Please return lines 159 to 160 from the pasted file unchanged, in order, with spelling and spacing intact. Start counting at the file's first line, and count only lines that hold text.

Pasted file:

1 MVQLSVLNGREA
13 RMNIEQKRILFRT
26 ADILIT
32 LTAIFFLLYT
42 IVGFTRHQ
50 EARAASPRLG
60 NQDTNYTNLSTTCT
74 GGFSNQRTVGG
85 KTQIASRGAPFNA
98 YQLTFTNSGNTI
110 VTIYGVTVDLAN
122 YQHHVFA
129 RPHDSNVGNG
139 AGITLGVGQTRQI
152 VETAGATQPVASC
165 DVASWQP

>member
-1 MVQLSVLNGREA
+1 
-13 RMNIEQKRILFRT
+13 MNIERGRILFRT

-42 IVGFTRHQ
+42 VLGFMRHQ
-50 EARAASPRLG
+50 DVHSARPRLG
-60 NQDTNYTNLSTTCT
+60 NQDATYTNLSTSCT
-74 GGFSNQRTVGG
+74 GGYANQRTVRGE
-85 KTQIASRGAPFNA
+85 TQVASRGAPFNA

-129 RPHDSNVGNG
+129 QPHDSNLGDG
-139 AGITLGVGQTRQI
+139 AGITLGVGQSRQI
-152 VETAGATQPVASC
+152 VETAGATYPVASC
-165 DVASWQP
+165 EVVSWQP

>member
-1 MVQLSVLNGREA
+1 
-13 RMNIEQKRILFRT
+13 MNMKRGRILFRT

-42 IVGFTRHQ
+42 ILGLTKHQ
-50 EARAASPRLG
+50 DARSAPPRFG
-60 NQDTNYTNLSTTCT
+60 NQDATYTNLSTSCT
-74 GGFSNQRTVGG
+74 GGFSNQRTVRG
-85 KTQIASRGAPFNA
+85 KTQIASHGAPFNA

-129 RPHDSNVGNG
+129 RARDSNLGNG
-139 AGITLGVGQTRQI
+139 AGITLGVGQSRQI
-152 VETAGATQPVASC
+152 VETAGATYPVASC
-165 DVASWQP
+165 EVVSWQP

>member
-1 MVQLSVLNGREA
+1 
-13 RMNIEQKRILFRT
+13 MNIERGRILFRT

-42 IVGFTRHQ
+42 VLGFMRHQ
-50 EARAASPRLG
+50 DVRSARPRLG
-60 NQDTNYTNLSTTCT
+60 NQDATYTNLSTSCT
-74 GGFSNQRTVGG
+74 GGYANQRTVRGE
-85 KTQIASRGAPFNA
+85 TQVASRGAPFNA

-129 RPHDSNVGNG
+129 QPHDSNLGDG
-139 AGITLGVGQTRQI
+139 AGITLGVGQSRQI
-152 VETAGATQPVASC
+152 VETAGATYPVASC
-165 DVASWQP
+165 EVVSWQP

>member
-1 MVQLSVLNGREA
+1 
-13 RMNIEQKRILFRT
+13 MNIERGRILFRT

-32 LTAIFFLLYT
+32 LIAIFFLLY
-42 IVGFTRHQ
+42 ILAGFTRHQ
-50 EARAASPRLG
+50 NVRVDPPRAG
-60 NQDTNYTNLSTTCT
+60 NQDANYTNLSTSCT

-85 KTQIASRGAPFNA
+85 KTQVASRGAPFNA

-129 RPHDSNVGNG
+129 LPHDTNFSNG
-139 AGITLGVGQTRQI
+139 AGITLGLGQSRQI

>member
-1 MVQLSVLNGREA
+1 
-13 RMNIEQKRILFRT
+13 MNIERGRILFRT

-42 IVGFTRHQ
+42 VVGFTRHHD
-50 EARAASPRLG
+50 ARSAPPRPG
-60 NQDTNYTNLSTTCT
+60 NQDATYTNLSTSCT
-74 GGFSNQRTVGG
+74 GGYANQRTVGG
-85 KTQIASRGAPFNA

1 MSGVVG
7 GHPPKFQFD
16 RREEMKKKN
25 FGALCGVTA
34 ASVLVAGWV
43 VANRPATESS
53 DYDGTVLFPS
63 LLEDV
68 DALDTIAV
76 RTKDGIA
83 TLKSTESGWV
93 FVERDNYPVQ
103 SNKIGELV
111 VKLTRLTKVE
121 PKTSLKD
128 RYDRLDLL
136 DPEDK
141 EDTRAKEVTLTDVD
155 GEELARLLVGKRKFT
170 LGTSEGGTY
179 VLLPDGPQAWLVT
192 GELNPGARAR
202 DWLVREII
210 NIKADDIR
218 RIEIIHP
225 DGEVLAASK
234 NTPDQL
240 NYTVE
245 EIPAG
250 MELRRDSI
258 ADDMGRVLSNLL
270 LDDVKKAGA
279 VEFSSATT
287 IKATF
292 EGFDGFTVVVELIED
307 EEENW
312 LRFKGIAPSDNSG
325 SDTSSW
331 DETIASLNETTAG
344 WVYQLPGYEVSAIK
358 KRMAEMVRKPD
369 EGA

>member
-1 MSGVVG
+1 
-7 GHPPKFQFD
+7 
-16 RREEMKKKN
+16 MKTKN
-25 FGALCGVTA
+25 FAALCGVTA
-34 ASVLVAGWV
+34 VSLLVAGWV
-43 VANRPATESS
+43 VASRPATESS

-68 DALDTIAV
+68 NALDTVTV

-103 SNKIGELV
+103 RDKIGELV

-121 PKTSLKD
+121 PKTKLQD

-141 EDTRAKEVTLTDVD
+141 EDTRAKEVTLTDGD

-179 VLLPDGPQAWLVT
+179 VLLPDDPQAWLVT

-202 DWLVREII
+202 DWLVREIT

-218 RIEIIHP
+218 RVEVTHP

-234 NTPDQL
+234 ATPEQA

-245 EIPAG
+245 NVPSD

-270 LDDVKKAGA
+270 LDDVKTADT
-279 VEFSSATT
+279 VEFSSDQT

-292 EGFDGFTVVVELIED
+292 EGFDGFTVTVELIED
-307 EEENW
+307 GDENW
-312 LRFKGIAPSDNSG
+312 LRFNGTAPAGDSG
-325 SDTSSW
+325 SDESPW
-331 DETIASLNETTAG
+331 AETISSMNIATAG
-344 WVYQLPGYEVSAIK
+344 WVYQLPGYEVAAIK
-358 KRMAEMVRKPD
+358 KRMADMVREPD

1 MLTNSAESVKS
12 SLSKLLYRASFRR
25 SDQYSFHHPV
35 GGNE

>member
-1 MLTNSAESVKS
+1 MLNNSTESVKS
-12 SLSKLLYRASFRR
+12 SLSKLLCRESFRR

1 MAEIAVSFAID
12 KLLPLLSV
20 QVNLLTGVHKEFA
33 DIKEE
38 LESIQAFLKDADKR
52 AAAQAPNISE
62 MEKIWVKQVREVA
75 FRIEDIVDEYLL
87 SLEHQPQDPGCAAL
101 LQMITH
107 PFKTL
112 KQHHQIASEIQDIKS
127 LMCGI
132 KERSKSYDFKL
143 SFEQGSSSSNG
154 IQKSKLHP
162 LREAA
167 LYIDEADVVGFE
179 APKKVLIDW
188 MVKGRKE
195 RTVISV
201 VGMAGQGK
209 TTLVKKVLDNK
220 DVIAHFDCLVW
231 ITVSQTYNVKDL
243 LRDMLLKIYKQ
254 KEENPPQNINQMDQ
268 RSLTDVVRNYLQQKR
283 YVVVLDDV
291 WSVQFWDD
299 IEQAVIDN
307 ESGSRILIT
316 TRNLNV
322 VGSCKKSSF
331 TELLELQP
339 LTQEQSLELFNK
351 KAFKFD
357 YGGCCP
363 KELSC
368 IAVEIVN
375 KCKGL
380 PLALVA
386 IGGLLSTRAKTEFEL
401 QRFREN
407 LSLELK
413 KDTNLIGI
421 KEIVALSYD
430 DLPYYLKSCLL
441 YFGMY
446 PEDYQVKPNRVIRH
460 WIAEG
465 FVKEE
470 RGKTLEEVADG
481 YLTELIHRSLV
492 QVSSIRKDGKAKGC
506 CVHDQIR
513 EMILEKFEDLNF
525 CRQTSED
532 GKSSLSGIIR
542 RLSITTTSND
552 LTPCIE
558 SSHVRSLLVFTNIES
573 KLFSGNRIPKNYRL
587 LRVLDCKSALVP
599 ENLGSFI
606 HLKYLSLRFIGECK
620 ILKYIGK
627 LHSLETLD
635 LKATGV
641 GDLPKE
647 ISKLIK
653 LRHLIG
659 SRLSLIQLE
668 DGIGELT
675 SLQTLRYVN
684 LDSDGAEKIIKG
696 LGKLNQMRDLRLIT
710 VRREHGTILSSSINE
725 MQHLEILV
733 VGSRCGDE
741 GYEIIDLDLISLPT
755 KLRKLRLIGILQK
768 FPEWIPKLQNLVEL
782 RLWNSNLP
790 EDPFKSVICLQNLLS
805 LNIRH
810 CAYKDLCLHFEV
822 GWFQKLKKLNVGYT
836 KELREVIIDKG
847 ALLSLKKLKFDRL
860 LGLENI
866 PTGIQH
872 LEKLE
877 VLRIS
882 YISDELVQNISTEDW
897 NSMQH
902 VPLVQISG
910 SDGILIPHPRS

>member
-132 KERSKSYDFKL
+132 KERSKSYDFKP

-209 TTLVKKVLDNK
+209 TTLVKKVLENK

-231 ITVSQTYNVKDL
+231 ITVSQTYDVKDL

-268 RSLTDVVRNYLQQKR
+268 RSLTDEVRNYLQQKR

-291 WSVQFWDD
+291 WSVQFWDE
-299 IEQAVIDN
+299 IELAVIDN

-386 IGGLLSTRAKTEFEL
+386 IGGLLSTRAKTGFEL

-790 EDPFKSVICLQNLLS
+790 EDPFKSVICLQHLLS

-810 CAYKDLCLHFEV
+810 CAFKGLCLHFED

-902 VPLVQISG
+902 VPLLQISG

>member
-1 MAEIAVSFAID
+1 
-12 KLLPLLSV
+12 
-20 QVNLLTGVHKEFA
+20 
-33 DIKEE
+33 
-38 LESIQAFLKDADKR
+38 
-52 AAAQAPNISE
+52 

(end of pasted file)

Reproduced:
358 KRMAEMVRKPD
369 EGA